RANCHITO, TEXAS. Ranchito, also known as El Ranchito and Ranchita, is a colonia located at the junction of U.S. Highway 281 and Farm Road 1577, six miles south of San Benito in southern Cameron County. It originated as a flag stop when the St. Louis, Brownsville, and Mexico Railway built a spur from Harlingen to Brownsville in the early 1900s. By 1970 Ranchito had approximately 100 dwellings, a cemetery, and a church. In 1976 it had a population of 765 and 144 homes. Ten years later the colonia had a population of 509 and 113 dwellings and was served by the Military Highway Water Supply Corporation. By 1990 Ranchito was part of a census-designated region, with a population of 1,143, that also included two other colonias, Encantada and El Calaboz. By 2000 that figure had increased to 2,100.
Colonias in the Lower Rio Grande Valley of South Texas: A Summary Report (Policy Research Project Report No. 18, Lyndon B. Johnson School of Public Affairs, University of Texas at Austin, 1977).
Image Use Disclaimer
All copyrighted materials included within the Handbook of Texas Online are in accordance with Title 17 U.S.C. Section 107 related to Copyright and “Fair Use” for Non-Profit educational institutions, which permits the Texas State Historical Association (TSHA), to utilize copyrighted materials to further scholarship, education, and inform the public. The TSHA makes every effort to conform to the principles of fair use and to comply with copyright law.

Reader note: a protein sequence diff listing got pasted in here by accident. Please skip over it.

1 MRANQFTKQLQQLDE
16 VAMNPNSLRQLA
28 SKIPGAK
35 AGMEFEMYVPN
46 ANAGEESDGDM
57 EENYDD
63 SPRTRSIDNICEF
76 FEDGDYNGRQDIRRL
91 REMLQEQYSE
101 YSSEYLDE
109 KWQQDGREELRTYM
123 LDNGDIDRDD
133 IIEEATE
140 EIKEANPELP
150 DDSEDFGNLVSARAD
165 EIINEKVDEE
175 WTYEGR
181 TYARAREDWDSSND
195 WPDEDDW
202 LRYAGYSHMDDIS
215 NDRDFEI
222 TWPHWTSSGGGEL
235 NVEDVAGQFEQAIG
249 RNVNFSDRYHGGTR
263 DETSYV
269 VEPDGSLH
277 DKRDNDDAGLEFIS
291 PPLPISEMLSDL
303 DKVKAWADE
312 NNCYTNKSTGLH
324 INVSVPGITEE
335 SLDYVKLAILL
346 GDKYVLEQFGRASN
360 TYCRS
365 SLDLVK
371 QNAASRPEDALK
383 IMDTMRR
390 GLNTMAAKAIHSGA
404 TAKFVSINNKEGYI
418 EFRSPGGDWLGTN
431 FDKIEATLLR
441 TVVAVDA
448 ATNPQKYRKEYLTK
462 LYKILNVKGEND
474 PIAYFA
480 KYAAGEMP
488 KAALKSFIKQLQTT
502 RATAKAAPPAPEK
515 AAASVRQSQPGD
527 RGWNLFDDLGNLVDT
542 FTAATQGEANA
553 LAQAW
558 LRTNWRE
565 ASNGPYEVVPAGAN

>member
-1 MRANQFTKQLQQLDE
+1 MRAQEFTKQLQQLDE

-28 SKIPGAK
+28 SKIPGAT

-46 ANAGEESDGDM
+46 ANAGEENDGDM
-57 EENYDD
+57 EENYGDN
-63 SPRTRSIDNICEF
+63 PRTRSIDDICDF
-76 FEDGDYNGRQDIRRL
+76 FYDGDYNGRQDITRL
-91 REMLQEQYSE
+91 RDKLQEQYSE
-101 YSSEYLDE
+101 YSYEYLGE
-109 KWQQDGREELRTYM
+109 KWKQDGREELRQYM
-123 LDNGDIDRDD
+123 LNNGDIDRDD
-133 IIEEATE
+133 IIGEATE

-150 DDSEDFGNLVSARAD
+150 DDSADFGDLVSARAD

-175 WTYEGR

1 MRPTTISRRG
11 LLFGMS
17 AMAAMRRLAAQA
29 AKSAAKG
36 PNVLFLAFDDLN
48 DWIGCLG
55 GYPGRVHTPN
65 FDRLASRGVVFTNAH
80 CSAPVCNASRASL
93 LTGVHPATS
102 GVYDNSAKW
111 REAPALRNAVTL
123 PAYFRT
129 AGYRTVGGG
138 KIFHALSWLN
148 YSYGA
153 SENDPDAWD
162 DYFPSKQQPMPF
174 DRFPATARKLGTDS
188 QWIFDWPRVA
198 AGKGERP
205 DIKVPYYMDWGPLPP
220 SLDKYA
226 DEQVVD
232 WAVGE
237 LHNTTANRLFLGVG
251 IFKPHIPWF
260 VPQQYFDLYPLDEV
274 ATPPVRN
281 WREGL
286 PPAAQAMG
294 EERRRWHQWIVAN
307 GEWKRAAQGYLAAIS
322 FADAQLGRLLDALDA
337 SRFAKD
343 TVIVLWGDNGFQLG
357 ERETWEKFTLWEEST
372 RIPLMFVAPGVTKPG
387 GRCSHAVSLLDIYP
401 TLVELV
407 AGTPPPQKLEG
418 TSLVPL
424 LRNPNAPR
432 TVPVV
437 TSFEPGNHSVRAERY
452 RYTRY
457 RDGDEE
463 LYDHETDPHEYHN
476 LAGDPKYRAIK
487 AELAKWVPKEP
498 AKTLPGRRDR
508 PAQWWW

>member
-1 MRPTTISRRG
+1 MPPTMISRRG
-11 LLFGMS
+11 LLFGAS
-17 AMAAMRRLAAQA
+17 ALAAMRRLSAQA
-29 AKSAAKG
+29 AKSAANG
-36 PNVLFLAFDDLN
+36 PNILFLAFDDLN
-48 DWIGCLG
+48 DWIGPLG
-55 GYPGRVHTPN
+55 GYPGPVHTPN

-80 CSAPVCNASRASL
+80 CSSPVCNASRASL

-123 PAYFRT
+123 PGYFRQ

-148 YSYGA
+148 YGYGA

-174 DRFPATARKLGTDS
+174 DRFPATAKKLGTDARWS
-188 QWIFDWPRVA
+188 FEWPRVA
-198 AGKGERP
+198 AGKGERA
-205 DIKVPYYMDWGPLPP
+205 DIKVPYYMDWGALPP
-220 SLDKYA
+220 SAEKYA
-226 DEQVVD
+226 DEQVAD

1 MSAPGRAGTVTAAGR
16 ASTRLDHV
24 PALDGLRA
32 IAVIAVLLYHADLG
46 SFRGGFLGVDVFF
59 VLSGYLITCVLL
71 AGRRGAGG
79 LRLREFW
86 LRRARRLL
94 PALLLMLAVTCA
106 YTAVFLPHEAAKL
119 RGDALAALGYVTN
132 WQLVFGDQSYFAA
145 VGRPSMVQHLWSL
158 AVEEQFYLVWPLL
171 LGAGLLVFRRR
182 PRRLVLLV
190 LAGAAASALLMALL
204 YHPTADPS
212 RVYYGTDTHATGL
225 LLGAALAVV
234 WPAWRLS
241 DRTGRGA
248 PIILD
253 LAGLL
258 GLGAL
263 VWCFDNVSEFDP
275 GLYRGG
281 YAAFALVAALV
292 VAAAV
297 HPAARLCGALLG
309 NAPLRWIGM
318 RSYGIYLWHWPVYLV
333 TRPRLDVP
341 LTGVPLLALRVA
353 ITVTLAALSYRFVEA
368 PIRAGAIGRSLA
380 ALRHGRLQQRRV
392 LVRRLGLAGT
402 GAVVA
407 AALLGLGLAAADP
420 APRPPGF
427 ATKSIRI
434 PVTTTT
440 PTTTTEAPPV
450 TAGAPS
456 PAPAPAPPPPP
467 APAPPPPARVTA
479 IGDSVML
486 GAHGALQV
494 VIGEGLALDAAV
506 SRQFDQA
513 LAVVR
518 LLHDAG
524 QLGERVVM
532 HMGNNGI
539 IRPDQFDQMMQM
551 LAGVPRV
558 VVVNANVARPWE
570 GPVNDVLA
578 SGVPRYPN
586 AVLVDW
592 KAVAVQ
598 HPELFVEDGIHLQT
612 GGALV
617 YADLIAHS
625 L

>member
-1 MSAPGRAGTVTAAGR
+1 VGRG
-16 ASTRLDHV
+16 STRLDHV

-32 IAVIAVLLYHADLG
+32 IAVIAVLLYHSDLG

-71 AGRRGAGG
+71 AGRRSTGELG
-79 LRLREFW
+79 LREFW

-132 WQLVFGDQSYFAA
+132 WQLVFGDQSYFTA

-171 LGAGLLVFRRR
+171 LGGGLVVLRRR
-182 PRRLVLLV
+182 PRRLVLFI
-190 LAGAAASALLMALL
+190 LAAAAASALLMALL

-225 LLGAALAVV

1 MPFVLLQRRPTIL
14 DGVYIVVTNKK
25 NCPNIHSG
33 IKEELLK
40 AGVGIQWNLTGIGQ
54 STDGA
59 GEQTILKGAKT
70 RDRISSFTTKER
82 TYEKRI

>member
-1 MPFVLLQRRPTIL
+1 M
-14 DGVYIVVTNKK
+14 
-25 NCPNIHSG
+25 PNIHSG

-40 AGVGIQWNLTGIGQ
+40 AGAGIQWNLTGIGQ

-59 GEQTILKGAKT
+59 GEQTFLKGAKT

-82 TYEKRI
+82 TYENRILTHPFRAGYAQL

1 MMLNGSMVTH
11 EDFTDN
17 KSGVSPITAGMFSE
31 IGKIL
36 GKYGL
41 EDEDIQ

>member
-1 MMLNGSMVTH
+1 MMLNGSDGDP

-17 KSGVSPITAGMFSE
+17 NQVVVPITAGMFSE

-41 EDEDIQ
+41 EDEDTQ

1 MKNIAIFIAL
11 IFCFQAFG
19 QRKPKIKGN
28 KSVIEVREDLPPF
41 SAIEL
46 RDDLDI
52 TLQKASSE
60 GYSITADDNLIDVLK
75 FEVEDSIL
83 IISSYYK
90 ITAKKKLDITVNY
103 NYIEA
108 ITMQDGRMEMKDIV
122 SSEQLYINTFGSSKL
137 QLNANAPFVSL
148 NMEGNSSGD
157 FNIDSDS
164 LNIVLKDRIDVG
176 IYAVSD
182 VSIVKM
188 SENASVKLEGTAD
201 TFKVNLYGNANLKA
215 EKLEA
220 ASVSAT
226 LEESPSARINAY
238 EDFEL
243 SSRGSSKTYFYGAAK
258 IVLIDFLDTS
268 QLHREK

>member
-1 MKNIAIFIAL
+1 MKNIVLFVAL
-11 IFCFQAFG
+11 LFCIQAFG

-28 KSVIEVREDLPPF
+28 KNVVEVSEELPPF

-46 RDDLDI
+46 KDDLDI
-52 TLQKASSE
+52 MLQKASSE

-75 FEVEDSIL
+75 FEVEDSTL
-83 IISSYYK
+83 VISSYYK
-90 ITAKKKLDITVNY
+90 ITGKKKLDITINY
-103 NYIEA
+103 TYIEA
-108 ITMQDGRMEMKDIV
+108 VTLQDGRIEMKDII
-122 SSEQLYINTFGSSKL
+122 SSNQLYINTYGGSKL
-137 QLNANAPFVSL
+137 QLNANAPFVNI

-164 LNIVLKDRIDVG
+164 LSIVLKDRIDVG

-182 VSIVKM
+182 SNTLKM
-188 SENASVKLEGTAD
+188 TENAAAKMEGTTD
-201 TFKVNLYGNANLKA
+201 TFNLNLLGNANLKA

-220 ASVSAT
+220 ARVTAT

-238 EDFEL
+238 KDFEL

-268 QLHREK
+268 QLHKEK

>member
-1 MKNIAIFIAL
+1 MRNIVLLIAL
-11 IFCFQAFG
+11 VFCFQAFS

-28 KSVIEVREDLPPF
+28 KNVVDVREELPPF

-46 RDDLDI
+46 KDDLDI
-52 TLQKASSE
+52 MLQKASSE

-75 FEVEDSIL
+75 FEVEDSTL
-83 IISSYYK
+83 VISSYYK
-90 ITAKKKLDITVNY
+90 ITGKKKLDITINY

For more information go to: http://www.law.cornell.edu/uscode/17/107.shtml
If you wish to use copyrighted material from this site for purposes of your own that go beyond fair use, you must obtain permission from the copyright owner.
The following, adapted from the Chicago Manual of Style, 15th edition, is the preferred citation for this article.Alicia A. Garza, "RANCHITO, TX," Handbook of Texas Online (http://www.tshaonline.org/handbook/online/articles/hrr04), accessed November 30, 2015. Uploaded on June 15, 2010. Published by the Texas State Historical Association.
Get Texas history everyday,
with day by day
Each day's email tells a little bit more of the story of Texas and links to our collection of more than 27,000 articles